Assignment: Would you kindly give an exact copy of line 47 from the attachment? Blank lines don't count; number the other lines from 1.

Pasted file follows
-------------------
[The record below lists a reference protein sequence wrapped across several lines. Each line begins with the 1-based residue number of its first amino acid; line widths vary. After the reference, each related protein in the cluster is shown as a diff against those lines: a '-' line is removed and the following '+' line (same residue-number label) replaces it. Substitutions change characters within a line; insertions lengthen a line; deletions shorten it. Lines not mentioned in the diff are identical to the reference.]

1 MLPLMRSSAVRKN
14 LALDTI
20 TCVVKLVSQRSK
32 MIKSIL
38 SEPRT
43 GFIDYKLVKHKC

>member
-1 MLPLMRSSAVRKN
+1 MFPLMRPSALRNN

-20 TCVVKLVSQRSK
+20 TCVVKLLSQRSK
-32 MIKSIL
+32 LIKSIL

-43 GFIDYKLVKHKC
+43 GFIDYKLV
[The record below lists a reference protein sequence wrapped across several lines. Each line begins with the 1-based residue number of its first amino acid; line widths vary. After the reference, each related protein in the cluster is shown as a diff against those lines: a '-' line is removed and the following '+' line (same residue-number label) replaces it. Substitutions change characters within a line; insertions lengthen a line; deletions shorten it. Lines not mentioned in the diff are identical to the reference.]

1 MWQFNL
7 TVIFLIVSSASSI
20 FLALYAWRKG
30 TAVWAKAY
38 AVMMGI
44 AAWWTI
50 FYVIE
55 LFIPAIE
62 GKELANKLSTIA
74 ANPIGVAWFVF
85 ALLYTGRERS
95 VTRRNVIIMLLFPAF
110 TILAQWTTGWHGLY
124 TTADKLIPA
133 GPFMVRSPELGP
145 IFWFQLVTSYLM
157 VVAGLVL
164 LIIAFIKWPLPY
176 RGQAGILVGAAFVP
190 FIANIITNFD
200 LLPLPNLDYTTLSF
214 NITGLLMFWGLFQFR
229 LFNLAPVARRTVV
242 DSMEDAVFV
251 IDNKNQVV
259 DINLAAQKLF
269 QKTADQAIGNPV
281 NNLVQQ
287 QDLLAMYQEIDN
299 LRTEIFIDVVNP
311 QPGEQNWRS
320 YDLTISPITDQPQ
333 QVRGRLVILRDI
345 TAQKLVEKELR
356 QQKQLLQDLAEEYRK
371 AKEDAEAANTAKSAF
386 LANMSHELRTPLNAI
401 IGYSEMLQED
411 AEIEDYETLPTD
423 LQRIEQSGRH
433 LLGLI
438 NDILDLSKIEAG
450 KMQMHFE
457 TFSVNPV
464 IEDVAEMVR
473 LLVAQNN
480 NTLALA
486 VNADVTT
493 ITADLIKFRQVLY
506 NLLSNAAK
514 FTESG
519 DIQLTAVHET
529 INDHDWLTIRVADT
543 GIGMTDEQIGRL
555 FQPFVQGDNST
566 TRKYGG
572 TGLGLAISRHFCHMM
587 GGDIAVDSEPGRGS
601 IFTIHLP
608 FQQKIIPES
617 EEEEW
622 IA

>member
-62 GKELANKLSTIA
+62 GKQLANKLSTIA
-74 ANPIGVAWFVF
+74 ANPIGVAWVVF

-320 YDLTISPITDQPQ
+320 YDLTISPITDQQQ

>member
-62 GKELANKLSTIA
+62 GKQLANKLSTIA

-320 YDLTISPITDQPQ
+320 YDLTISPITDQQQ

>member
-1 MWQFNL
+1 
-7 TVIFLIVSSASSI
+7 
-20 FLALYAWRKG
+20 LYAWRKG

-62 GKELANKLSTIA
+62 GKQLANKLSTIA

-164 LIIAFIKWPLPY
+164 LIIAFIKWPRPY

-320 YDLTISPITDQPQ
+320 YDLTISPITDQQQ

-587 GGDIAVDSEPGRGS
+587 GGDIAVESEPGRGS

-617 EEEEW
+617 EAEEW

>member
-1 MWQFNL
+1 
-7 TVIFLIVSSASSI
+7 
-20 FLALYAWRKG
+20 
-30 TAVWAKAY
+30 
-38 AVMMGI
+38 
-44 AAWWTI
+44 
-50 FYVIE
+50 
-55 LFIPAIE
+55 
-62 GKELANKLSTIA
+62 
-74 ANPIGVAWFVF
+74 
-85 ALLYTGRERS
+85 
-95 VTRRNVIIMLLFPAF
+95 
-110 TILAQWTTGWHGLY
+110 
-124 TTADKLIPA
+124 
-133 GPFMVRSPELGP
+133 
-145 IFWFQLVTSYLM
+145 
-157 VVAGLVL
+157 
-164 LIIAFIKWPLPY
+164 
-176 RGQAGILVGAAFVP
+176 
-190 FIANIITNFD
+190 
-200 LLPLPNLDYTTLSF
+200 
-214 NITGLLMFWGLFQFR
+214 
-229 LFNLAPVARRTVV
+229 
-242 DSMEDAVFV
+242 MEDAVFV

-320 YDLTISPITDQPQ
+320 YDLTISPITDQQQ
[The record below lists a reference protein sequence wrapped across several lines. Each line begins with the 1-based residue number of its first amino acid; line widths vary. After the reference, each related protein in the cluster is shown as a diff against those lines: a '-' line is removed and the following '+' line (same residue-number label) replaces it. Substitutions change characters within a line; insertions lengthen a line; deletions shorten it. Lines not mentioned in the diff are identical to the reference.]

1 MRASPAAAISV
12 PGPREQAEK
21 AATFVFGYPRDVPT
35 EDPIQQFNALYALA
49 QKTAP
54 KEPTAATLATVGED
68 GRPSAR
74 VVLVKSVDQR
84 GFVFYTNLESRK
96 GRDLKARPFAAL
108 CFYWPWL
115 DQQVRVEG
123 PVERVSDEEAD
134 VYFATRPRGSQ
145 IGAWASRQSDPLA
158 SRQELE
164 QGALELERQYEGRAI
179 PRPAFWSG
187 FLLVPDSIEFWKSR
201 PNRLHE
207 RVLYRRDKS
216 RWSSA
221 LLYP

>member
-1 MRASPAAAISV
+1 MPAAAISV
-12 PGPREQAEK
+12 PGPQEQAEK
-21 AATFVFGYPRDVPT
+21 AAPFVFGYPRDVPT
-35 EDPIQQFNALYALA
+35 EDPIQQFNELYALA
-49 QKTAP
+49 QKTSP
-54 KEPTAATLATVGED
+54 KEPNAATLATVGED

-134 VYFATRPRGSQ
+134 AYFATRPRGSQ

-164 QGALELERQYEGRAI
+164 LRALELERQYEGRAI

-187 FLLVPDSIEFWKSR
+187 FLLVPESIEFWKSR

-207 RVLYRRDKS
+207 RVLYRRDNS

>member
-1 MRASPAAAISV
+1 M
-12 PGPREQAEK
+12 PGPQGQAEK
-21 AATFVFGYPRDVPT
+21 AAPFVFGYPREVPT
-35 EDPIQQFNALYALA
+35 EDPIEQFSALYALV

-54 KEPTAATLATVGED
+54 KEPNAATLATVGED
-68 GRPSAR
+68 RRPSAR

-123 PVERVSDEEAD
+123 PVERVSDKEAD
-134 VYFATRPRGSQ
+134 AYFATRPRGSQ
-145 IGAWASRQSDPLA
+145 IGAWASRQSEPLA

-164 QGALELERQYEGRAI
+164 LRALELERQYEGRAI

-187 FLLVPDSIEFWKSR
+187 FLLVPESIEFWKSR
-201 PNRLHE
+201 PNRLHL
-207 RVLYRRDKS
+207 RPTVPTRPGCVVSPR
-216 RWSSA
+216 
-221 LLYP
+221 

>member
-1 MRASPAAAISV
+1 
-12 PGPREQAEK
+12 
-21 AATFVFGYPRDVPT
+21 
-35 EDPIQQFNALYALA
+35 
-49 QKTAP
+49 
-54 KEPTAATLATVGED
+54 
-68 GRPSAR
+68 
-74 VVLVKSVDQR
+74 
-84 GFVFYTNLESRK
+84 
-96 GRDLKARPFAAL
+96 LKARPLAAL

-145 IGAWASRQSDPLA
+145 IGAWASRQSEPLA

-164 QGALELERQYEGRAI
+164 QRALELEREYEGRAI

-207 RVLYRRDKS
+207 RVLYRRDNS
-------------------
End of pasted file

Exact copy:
299 LRTEIFIDVVNP